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    Governments Fined $555,000 for Killing 500-Year-Old Trees

    Environmental group convinced Henan court to accept case after initially being rebuffed.

    An intermediate court in central China has fined local governments millions of yuan after hundreds of ancient jujube trees — some up to 500 years old — died during an illegal transplant operation.

    In a verdict announced Thursday, the intermediate people’s court in Zhengzhou, the capital of Henan province, said that a township government and a village government in the city of Xinzheng should be fined 3,616,818 yuan (over half a million dollars) for killing the protected plants. During a 2014 land reclamation project conducted by the two governments, 1,870 trees were removed from the earth overnight with no prior approval; over a third of them were found dead when the court investigated.

    According to the China Biodiversity Conservation and Green Development Foundation (CBCGDF), a Beijing-based environmental NGO and the plaintiff in the case, the jujube trees were removed in January 2014 without express permission from the municipal forestry bureau, and then “transplanted” to a nearby village.

    “This was not a case of transplanting,” Wang Wenyong, a legal advisor at the environmental foundation, told Sixth Tone. “Getting the timber and the land was their primary goal.” Wang added that based on the court’s investigation, all of the trees should have died.

    Hua Wusong, a Xinzheng resident who witnessed the trees being uprooted around midnight, told state news agency Xinhua that the workers removed them without leaving enough soil attached to their roots. “That’s not transplanting,” said Hua, an experienced jujube grower himself. “They could hardly be expected to stay alive.”

    Xinzheng is one of the country’s major growing areas for jujubes, also known as red dates. According to China’s philosophy of health, the fruits are believed to be beneficial to the liver. Since 2010, nearly 18,000 jujube trees in Xuedian Town, Xinzheng, have received protected status from the municipal government: Because the hardy plants can live to be centuries old, they qualify as a cultural heritage. “The trees involved in this case are old, and they convey the local residents’ memories and nostalgia,” read the verdict.

    In addition to the steep fine, which will be put toward restoring the environment, the court ordered the governments to plant 9,500 jujube trees as compensation, and to put the dead ones on display as a warning to others.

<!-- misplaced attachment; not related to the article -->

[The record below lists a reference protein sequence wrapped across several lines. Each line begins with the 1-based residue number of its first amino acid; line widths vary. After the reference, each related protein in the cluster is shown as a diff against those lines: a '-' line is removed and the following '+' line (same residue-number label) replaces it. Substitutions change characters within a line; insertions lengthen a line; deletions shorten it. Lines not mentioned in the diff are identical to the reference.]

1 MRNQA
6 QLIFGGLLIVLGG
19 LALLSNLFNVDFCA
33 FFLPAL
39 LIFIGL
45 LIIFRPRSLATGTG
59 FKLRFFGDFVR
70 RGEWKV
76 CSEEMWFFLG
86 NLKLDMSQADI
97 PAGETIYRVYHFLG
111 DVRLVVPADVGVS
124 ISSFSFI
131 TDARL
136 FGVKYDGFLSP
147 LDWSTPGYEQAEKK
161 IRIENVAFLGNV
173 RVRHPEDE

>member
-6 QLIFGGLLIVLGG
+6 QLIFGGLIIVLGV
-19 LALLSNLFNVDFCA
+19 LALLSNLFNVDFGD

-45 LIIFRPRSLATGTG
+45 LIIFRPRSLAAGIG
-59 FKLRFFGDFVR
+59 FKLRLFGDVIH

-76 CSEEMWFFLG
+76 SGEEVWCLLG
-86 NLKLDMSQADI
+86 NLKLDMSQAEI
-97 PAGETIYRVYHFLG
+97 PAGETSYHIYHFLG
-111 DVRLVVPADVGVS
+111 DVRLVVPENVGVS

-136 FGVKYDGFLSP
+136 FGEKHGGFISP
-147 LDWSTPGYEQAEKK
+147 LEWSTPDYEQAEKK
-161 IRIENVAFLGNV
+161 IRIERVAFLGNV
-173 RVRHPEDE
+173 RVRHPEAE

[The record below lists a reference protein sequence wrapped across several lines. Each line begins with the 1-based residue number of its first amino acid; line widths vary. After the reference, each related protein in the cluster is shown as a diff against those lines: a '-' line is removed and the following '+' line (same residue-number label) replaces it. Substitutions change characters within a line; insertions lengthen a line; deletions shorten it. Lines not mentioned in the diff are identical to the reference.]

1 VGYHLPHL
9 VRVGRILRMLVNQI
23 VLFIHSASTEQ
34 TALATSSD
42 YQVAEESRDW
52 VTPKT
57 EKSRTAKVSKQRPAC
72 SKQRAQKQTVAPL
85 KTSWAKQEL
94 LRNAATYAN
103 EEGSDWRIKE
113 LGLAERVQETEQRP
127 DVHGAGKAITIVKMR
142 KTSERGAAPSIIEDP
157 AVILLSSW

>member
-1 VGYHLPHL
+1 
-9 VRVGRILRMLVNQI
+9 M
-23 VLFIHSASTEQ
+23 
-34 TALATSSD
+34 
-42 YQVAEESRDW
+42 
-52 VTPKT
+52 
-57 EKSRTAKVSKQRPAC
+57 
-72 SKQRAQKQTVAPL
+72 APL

Although Wang, the legal advisor, believes the fine was not high enough, compared with the economic losses estimated by his organization, he said it was progress at least, because the court had finally accepted the case as an environmental public interest lawsuit.

    Gao Jianhong, the attorney for CBCGDF, told Sixth Tone that he and his clients had trouble gathering evidence because the local governments had intervened. It also took time, and several negotiations, before the court agreed to take the case. “The local governments — the defendants — insisted that they transplanted rather than uprooted the trees for economic purposes,” Gao said.

    At the end of its verdict announcement, the court said it would continue to improve its handling of environmental cases, in accordance with the “lucid waters and lush mountains are invaluable assets” policy laid out by President Xi Jinping during the Party’s 19th National Congress in October.

    “Although the central government has paid close attention to environmental protection since the 18th National Congress, challenges remain when it comes to environmental public interest lawsuits,” said Wang, adding that the case is the country’s first environmental public interest lawsuit relating to ancient and culturally significant plants. In 2016, CBCGDF filed the country’s first lawsuit over a poisonous running track at a kindergarten.

    Wang said that even more so than the polluters themselves, the biggest enemies for an organization like CBCGDF are the uncooperative mindsets of local government. “They can’t understand why a big organization would care about things happening in Henan,” Wang said. “If everything were dealt with strictly, in accordance with the law, things would be much better.”

    Editor: David Paulk.

    (Header image: Some of the centuries-old jujube trees that died during an illegal transplant operation in Xinzhen, Henan province, July 4, 2017. Zi Jun/VCG)